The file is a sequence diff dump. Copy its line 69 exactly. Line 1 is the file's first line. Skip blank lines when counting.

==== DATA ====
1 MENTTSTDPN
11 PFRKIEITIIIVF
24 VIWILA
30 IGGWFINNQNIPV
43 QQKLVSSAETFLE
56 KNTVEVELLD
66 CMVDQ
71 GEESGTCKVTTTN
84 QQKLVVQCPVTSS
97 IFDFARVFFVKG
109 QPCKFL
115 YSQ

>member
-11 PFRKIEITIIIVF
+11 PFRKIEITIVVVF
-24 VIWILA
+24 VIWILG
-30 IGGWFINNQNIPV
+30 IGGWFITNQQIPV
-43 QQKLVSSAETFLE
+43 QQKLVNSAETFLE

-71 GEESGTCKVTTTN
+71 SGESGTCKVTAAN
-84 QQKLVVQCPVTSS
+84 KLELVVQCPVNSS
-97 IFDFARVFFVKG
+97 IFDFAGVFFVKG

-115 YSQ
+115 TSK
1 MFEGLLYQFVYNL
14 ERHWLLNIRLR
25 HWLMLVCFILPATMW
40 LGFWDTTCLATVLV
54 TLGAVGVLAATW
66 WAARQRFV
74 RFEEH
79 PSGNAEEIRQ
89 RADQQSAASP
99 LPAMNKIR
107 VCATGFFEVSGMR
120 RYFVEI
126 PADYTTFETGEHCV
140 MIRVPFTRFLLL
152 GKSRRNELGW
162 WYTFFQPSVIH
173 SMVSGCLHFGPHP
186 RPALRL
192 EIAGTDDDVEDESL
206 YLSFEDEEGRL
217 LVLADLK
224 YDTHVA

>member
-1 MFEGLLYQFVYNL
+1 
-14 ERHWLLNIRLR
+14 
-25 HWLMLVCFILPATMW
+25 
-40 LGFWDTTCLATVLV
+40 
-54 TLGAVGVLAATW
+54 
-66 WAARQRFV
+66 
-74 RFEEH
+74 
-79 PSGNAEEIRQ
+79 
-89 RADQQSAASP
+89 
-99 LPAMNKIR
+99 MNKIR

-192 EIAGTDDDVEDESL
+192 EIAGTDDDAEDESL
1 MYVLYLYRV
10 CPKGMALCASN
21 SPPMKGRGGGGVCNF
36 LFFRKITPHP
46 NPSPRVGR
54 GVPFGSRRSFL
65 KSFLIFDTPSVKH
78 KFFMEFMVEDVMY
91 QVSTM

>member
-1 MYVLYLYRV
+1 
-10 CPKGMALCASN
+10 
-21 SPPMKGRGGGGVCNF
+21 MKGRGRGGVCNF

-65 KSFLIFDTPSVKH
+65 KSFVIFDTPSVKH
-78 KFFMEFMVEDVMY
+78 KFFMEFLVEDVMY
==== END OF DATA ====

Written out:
-89 RADQQSAASP